Companies or individuals in New Jersey and around the country must submit drawings with their patent applications when visual information is needed to explain what their inventions do or how they work. While these drawings are not required to be museum-quality works of art, they do have to adhere to strict guidelines laid down by the U.S. Patent and Trademark Office.
Patent drawings should be produced using black ink and printed on plain white paper, but USPTO rules allow for color to be used when black ink would not adequately describe the invention. However, the use of color must be approved by the USPTO prior to submission. Printing should be limited to only one side of the paper, and photographs are only permitted when a sketch would be impractical. The USPTO also sets strict rules dealing with matters such as paper size and margin spacing.
Several patent drawings may be submitted if a single image does not convey completely what the invention does, and important areas may be enlarged to show more detail. Drawings should also remain legible and still convey the nature of the invention when reduced to two-thirds size. While outline drawings are accepted by the USPTO, shading is welcomed when it makes the invention easier to understand. The USPTO favors numbers over letters for notations, and portrait rather than landscape orientation is preferred.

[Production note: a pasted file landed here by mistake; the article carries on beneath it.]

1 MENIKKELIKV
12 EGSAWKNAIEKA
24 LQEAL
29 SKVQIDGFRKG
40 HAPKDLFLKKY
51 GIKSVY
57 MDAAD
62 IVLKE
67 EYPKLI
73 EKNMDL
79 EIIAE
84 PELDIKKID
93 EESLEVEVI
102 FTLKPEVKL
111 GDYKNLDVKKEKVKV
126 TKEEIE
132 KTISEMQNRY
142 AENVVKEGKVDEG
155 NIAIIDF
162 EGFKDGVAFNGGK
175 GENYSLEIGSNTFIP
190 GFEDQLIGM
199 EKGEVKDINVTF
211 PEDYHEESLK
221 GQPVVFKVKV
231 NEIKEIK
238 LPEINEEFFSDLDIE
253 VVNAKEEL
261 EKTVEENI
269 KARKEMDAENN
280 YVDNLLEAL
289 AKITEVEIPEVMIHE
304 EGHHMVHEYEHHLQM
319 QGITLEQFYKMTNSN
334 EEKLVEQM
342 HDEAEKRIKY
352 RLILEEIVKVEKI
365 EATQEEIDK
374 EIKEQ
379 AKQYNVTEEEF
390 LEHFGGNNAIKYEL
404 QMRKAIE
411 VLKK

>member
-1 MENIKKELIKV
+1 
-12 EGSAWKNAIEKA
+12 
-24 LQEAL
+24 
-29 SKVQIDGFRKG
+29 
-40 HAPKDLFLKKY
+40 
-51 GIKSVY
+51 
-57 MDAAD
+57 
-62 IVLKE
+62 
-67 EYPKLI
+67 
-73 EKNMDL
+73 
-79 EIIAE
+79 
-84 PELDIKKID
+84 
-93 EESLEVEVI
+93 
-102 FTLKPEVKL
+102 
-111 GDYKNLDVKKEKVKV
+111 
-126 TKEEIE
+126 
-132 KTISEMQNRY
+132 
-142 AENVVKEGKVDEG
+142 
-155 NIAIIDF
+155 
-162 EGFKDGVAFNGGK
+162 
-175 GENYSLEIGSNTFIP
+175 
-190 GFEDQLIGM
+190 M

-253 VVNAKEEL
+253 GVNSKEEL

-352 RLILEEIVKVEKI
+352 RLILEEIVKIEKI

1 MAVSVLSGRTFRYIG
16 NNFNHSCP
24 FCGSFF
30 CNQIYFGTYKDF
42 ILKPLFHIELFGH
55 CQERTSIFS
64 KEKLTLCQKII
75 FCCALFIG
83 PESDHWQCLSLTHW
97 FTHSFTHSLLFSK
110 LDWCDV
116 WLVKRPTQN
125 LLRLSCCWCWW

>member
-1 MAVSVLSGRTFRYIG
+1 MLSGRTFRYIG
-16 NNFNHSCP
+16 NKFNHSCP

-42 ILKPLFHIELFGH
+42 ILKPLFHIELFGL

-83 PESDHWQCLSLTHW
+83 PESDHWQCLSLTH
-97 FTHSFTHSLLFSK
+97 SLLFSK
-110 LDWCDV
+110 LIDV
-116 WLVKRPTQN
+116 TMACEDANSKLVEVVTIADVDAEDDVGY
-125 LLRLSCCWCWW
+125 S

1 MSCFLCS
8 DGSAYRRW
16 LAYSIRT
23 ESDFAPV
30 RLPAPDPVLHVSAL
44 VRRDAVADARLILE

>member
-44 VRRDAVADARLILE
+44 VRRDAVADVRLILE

Attorneys with experience in patent law may encourage their clients to check their patent drawings and supporting documentation carefully before submitting them to the USPTO. Protecting inventions can mean the difference between success and failure in a fiercely competitive global economy, and incomplete or ambiguous applications could lead to delays or rejections that provide competitors with unnecessary opportunities.